It's LFW this month. That means new collections, runways, the descent of influencers, models and the fashion elite onto London for a week.
It also means we have gorgeous, consciously made pieces for you - in fact we have a whole collection!
Hey, you may remember us from all the way back in May when we last posted a blog (oops!). We're back and tbh, nothing has changed. We still design slowly and carefully, fully delving into a theme to create beautifully made slow fashion pieces for you to love wearing over and over again.
We still make each item on order to custom measurements and accessibility adaptations to try and make couture fashion a bit more inclusive.
We still hand sew everything in East London, using deadstock, second hand or sustainably sourced fabrics to be as ethical as we can right now and make 'sustainable fashion' a little more fun to look at.
We still even hire out all our garments to help tackle the price inaccessibility that plagues ethical fashion, as well as being fully transparent about our pricing and keeping your prices as low as we can!
So what's actually new, or is this just a recap blog?
The new collection - duh!
It's called Ambrosia Salad
The name comes from a really weird, pastel salad dish from the 1950s (google it), kinda a fruit salad with cream and shredded coconut... and hey, maybe it tastes amazing!
This collection (our third!) is launching with a fashion week pop up on Regents street with Lone Design Clubs concious brands edit, a place in exhibition at Queer Circle alongside other young queer artists, and an online fashion film screening alongside digital release of two lookbooks.
Kind exciting right! And of course all our dear supporters, customers and friends are invited to these events - we have a private view of the art show in North Greenwich on the 15th, and loads of panel talks and networking events at the pop up all month long. (just drop us a message if you want to come!)
As usual this collection will be a genderless collection made using deadstock and sustainably sourced fabrics, hand sewn in East London and following our strict inclusivity guidelines whenever purchased (ie. no mass production, making your item just for you) – and all the original garments will be available available for hire too.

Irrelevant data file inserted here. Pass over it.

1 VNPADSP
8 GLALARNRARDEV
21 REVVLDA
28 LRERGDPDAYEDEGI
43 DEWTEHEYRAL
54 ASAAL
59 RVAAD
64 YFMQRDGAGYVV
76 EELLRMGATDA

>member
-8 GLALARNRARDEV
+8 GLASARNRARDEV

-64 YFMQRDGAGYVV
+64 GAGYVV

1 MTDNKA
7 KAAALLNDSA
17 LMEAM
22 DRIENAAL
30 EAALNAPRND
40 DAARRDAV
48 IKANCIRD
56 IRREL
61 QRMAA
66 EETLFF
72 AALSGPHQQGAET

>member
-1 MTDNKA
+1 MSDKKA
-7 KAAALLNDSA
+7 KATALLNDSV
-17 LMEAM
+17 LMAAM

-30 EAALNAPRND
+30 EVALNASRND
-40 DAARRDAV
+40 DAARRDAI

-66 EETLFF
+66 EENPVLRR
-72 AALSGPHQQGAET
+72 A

In a nutshell.. the actual collection is about witchcraft in suburbia.
We began researching 1950s fashion: the silhouettes, the colours, the rules (war rationing was still in place e.g. jackets could only have 3 buttons) This moved into exploring the ever-intriguing suburbia.
An apparent Utopia with nuclear families behind white picket fences, smiling and waving as men headed to work in the mornings, and wives stayed in washing the dishes. Where there were actually deep issues with racism and exclusion, where families repeated the same monotonous days over and over, where individuals kept secrets and hurt each other to maintain a perfect external image. So many films to watch that struggled with the weird monotony, perfection and unhappiness that we link with suburbia in the 50s. American Beauty, Edward Scissor Hands, the Stepford Wifes - all had something in common, to do with assimilation, control and odd balls or outsiders being quickly either forced into conformity, or cast out.
You can see these initial references in the smart tailoring, the nipped in waists and looming shoulders, and the candy coloured pastels. We began thinking about what we could combine with this research to explore the other side of the story. Someone who felt othered, and misunderstood, and forced into a box. We settled on witchcraft.
Now there's a LOT to unpack here, which we will probably do over on social media for the next fe months.
Witchcraft for one has the famous history of the witch trials, where outcast women were so often burnt at the stake as scapegoats for failed harvests or illnesses, historic tales which unlock a whole
can of feminist worms. Women seen as powerful, too powerful, and being that must be controlled or even killed.